Twelve-year-old Jonathan (Gil Blank) is a smart but awkward kid living in modern-day Jerusalem. Bullied by his classmates, his only friend is his father (Zvika Hadar), a lowly bank security expert who plays chess with the boy and endures his son’s scorn. But when a terrible accident occurs, Jonathan and his beautiful mother (Yael Abecassis) are left penniless. Due to some fine print in the insurance documents, the bank refuses to pay compensation. This is all explained with infuriating glibness by the sleazy bank manager, Deddi (Moshe Ivgy), who proposes an alternative payment plan: the helpless widow can become his mistress.
Sir Patrick Stewart nearly steals the show
Appalled at the idea of his mother prostituting herself, Jonathan has another idea. This springs up when he reconnects with his estranged grandfather Eliyahu (Sasson Gabai, the actor who made such a great impression as the leader in The Band’s Visit, and is surely the Israeli version of Walter Matthau). The grumpy Eliyahu is now living in a retirement home with his comatose wife and a cataract-riddled best buddy Nick (played by Moni Moshonov, a beloved Israeli comedy performer). It turns out these doddering pensioners used to be bank robbers for the Jewish underground, and they’re soon enlisted to help the boy avenge his father. Throw in a disgraced English Lord-cum-Shakespearan actor (Patrick Stewart, yes Jean-Luc Picard himself) and you have a very far-fetched comedy crime caper with lashings of sentimental melodrama and some truly hilarious old-bloke shtick. These comic exchanges travel along the lines of: 'Why are we letting the blind one drive?" 'Because he’s the one who knows the way." Perhaps not terribly original, but it’s all delivered with such terrific energy and the perfect timing of seasoned comedians.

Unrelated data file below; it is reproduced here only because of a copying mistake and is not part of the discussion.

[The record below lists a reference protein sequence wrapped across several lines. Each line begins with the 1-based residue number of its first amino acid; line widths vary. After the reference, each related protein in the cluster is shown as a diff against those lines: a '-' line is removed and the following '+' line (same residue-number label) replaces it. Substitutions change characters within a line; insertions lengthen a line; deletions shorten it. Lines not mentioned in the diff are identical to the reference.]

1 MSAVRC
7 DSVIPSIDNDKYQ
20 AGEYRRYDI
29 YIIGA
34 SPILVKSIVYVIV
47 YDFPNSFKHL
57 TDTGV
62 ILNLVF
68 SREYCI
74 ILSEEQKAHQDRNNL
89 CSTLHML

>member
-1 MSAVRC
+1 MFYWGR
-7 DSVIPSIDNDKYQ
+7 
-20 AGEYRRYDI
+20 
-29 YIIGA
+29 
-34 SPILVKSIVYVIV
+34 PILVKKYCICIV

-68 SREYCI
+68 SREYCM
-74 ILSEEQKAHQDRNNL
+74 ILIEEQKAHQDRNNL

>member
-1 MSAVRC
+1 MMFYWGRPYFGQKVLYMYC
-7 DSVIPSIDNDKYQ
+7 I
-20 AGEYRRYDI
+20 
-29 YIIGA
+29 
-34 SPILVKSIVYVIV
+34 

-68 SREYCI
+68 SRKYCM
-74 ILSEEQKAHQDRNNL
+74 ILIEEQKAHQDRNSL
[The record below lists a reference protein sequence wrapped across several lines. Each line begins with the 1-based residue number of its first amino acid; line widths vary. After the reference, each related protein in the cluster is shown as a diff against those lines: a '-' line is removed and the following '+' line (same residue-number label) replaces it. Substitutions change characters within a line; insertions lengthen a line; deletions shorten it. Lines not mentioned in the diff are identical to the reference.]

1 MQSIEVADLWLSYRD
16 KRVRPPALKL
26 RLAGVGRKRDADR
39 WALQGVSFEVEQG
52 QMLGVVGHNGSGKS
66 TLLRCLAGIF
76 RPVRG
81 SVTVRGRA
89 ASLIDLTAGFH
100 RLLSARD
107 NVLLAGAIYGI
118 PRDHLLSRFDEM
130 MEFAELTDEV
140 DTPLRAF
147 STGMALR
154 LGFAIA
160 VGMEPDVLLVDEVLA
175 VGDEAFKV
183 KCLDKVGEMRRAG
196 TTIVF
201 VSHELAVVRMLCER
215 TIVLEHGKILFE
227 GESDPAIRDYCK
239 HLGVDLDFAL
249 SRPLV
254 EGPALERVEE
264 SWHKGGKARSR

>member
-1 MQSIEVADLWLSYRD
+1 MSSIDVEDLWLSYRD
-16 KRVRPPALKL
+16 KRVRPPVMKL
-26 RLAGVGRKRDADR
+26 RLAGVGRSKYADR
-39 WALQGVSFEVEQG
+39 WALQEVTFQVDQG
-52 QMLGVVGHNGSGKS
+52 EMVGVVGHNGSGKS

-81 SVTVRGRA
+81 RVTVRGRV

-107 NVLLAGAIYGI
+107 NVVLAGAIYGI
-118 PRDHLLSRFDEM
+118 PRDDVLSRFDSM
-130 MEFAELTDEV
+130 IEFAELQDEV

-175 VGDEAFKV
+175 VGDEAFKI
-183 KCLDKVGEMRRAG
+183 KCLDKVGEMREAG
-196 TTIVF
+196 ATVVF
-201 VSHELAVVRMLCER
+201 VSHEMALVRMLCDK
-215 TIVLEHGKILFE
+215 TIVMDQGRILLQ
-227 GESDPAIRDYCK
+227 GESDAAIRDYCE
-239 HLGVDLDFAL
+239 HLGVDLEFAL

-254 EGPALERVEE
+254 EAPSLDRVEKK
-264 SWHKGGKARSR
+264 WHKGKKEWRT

Sir Patrick Stewart nearly steals the show. With dapper dress and booming voice, his version of a pompous and aristocratic thespian is never less than delightful. ('What’s my motivation?’ he asks as they’re plotting the bank heist. And, 'You promised me a monologue!’). It’s no wonder that the scene featuring Stewart in a trashy Star Wars-themed production of Hamlet has become a YouTube hit. Yet the other actors hold their own, helped by a script that’s dripping with gallows humour and some very funny conversations about terrorism, death and Viagra.
The film falls rather flat in the last third. The actual bank robbery fizzles out in limp jokes and clumsy plotting. The film’s female characters are also a worry. They’re lightly sketched as dim-witted sex objects – albeit, very funny in the case of the lycra-clad health aide (Rotem Zussman), who’s lusted after by all the impotent geriatrics in the nursing home.
Written and directed by comedy writer and comedian Reshef Levi (whose own father was involved in underground bank robbing), and produced by Ehud Bleiberg, who brought us the festival hit The Band’s Visit in 2007, Hunting Elephants was an Israeli box office hit when it opened in July this year. It’s easy to see why. Quibbles aside, there’s much to enjoy here, and some guaranteed laughs.